April 3, 2006

The Power of Taste

Tonight, thanks to my brother, E and I had pasta a la carbonara con carne di cervo.

Carne di cervo (aka venison) is a delicacy that I never ate in Italy. Only as an adult have I come to realize how spoiled I was to grow up a meat-eating kid in a family of hunter/fisherpeople. Fresh venison sausage from the butcher who processed the deer that was killed, a side of beef raised by the local 4-h boy, half a pig raised by the local 4-h girl, and all varieties of fowl (pheasant, quail, turkey, ducks) and fish (tuna, trout, and salmon were the big ones) regularly graced our table. I ate very well as a child.

But, like many Americans who travel to Italy, it was in Italy that I truly learned to appreciate food. I believe carne di cervo was probably available during my most recent and longest stay in Italy, but I was poor, an unemployed dot-com bubble victim, on a trek to find herself, learn Italian, and, save money by living very cheaply. Carne di cervo didn't make the list (but Prosciutto di San Daniele did...).

In terms of saving money, I came out ahead. In 2002, it was actually cheaper to be an unemployed student/tourist in Italy and paying rent in San Francisco, as well as paying for plane flights to Europe, and European lodging, transport, and food costs, than it was to cover my bay area pared-down monthly expenses upon my return.

Of course, despite the fact that I saved money, I still ate well. That's one of the greatest things about Italy -- you can eat like royalty on $5/day. For the first two weeks of language school, I paid my $30/week to have the cook feed me two meals a day at a huge communal table. I rounded out my sustinence with trips to the bar for cappucini in the morning and $0.50 wine at night. And I was never hungry.

Then, I realized I was getting ripped off. The meals served by the school were simple combinations of easy to prepare ingredients from the local supermarket. They were inspired, mind you. But I wanted to cook like that. I wanted to practice. I was certain I could do it, and for much cheaper. So, I organized a revolt and 8 of my fellow students and I decided to exercise our option not to pay the cook. This was quite a scandal -- apparently, the school had never had to deal with this before and the $30/week was calculated upon economies of scale. With 8 of us out of the loop, we were warned, the other students may not be able to enjoy the cook. The American in me was appalled. How dare they use the others' possible hunger and inability to pay a higher price for the cook to shame us into paying for an "optional" service. But the swiss-Italian blood in me recognized it as a cultural difference that I should respect. So I smiled, apologized, and explained that I wanted to learn how to cook in the great style of Le Marche (the region where I was staying). Somehow, the cook still got paid, the other students ate, and I learned to cook simple and filling Italian dishes for 4-8 people on less than $2-$4/day.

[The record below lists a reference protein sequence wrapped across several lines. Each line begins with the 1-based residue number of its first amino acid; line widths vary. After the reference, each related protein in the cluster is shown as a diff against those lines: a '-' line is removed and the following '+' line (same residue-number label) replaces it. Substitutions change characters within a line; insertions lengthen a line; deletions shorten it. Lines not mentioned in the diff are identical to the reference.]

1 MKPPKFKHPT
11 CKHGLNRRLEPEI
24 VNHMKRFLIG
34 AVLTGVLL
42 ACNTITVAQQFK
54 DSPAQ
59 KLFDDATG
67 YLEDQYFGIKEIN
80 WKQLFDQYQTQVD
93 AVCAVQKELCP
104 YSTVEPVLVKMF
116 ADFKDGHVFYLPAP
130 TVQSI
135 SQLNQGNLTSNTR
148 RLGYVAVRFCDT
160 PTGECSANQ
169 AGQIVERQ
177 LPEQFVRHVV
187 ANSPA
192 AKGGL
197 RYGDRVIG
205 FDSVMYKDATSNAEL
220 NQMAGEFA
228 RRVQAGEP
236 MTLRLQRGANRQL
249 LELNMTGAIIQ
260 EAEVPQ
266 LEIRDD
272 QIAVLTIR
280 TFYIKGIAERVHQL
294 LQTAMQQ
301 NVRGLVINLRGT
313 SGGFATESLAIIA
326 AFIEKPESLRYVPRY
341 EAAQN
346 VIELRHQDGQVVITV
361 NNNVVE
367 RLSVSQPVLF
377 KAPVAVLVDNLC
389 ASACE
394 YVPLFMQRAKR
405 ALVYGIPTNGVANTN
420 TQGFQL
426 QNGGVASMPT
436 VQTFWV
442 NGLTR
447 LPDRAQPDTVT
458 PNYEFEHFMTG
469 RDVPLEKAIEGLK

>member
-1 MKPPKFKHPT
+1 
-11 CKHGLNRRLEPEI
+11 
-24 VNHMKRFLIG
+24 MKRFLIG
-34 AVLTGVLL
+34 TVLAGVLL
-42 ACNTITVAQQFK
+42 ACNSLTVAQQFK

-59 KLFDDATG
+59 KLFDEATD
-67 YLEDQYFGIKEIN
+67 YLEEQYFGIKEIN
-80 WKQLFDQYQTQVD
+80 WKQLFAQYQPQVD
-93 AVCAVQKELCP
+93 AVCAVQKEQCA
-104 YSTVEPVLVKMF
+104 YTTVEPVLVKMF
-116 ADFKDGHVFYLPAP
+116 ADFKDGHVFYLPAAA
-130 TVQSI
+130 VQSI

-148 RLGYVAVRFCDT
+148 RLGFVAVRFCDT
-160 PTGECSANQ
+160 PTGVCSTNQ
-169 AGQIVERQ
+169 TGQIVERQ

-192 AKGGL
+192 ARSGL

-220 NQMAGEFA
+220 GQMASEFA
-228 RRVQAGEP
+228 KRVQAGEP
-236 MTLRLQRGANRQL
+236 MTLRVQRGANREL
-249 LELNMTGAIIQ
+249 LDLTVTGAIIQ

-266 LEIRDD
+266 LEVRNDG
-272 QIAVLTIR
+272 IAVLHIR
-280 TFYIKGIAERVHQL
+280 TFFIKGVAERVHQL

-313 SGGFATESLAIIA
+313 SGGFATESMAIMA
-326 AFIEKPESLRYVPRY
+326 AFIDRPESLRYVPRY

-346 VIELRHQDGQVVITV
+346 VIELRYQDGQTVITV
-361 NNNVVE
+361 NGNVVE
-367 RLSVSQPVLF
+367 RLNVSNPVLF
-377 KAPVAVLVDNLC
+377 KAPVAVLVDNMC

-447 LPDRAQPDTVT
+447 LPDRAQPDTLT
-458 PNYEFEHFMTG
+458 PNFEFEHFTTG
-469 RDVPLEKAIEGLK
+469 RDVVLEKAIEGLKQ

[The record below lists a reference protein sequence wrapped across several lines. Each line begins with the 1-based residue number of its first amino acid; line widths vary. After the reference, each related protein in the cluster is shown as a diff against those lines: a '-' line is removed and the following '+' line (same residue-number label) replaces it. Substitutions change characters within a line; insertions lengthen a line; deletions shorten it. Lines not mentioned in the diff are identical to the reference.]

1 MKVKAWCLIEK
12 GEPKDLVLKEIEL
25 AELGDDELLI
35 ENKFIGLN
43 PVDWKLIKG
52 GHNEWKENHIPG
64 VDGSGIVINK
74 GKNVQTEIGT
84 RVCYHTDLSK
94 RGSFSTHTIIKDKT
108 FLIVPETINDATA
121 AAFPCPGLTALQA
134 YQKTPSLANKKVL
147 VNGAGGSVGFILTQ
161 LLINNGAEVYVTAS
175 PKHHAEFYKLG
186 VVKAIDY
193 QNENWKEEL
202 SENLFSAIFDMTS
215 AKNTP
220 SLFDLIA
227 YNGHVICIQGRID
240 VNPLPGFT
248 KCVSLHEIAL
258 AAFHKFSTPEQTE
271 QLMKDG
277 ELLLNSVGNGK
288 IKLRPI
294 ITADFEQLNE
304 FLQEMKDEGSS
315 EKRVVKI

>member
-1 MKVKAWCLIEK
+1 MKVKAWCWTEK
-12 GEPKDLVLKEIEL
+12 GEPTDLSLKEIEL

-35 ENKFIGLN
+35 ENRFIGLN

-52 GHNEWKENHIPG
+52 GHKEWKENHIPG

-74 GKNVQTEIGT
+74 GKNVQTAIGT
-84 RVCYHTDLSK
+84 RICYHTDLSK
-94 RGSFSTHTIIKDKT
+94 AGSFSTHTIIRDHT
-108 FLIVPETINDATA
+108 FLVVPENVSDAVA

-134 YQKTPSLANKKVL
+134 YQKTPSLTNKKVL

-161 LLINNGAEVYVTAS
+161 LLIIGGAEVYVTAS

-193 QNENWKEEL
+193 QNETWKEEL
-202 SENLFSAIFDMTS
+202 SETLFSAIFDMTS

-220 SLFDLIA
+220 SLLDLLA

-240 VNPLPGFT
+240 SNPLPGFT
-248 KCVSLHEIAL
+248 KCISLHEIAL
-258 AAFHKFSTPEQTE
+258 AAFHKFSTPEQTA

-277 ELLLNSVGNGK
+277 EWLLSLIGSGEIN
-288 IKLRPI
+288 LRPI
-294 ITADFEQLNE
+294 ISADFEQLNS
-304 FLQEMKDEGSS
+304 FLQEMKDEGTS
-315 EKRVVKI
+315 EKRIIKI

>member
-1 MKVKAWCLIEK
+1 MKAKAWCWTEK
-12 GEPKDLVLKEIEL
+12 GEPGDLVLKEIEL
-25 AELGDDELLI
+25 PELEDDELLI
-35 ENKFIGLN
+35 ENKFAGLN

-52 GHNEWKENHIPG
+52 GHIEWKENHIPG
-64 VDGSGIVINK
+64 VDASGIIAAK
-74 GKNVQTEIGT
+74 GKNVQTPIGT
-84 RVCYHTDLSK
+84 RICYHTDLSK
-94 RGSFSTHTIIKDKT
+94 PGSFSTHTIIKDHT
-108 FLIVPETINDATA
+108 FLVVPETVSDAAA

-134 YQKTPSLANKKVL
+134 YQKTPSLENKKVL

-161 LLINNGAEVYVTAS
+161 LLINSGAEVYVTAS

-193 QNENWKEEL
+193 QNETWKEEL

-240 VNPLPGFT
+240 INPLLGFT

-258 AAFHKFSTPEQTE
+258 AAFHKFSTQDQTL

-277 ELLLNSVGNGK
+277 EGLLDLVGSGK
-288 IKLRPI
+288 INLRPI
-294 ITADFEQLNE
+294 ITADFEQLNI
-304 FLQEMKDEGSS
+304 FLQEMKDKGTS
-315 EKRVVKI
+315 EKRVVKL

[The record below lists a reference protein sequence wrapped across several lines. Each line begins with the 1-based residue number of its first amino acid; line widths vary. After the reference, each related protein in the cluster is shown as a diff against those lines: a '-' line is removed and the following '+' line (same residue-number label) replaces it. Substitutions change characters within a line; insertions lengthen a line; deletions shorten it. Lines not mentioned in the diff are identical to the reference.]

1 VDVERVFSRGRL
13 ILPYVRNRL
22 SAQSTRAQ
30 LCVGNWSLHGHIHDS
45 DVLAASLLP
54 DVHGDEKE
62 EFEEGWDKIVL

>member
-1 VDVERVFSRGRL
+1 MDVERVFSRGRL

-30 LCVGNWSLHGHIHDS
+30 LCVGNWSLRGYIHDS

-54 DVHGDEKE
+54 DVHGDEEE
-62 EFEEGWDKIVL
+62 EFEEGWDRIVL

Tonight, for the first time since Le Marche, I made pasta a la carbonara. Sure, I didn't use the leftover pork. I actually had venison/pork sausage. But otherwise, it was the same.

The power of the memories that came flooding back with the smells of the dish cooking and the first taste in my mouth were amazing. This dish will always be an embodiment of Italy to me. Never before my travels had I had it. It's peasant food. Simple. Basic. Filling. Warm. And so ridiculously delicious I can't believe I haven't made it since my return.

E made a primal grunt of happiness while eating his pasta tonight. It's the first time I've heard that noise as his wife. I'd heard it before as his fiancée, but that was at least a couple of months ago -- not all good food can elicit the cave man grunt. I get quite a ridiculous level of satisfaction from hearing that grunt. And then, for me, independent of enjoying E's enjoyment, I can't explain how happy and content I was to eat such simple and delicious food. The memories that flooded back made me smile and reminded me that I can do anything (pack up and leave the country when the job market gets tough -- just go!) and that I can live and eat well on next to nothing. It was very comforting.

So, if you're looking for some amazingly simple and hearty pasta, might I recommend the peasant favorite:

Pasta a la carbonara

1. Boil 1/2 packet spaghetti or 1/2 box Barilla semolina pasta of choice in hot water with a touch of oil and salt 'til al dente. Remove from heat and drain water. Do not rinse in cold water.

2. While pasta is boiling, chop 2 cloves garlic and place in sautee pan. Add meat and sautee lightly. (Traditionally -- use 1/2 lb chopped pork in butter and/or olive oil. Alternatively, use sausage, or just cook some fatty bacon cuttings in their own lard.) Cook through.

3. Add 2/3 cup of grated aged parmigiano, 1 can chopped chilis (4 oz), some olives (chopped in a can, pitted kalamata, whatever's available), and the cooked pasta to the meat. Toss.

4. Beat 3-4 eggs with 1/2 cup of half-and-half and a generous helping of ground black pepper (If no half-and-half, use cream or milk, whatever you've got. No liquid milk products? No problem, use more cheese in step 3. Not enough eggs? No problem. Use more milk products.)

5. When the the cheese is reasonably melted and the pasta is evenly heated, add the milk/egg mixture to the sautee pan and stir for 1 minute. Keep stirring and remove from heat when the eggs are cooked through (the sauce has taken a solid-like texture)

6. Add 1/2 cup of chopped parsely, stir in, cover for 5 minutes, and serve.

I dare you to not enjoy this dish.

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